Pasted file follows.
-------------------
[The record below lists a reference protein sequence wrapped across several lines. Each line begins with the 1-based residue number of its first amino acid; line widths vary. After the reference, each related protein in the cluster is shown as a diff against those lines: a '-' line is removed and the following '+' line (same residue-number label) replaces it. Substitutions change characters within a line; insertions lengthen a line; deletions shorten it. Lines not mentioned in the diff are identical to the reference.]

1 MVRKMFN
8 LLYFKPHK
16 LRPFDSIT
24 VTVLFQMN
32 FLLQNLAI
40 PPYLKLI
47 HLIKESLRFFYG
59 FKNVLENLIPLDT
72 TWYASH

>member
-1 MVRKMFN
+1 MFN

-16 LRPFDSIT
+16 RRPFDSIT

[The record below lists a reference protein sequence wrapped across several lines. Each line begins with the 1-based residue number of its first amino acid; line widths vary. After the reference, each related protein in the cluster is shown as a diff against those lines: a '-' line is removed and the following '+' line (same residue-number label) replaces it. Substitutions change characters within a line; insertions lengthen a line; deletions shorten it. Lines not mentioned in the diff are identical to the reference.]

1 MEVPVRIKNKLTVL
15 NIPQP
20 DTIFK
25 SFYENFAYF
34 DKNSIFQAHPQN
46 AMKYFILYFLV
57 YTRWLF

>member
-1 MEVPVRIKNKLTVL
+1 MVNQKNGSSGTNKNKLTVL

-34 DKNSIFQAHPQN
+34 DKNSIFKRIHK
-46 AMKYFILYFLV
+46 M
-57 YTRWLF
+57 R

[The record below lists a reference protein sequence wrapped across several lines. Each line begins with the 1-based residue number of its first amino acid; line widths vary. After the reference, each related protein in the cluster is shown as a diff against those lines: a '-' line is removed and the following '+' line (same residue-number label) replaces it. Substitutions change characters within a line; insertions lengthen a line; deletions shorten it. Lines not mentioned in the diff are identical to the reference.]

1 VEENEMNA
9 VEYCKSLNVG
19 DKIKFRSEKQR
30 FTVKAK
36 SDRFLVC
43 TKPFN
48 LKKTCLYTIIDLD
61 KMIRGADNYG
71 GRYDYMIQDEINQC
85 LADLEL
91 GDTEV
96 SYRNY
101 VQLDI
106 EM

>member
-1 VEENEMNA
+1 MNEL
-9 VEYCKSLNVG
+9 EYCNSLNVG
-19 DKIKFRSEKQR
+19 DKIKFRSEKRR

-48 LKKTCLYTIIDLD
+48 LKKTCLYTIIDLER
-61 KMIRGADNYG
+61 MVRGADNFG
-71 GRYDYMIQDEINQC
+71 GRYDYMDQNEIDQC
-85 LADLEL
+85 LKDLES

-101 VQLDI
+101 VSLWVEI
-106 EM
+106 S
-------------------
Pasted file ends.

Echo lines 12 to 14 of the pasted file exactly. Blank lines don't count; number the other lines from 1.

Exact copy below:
-1 MVRKMFN
+1 MFN

-16 LRPFDSIT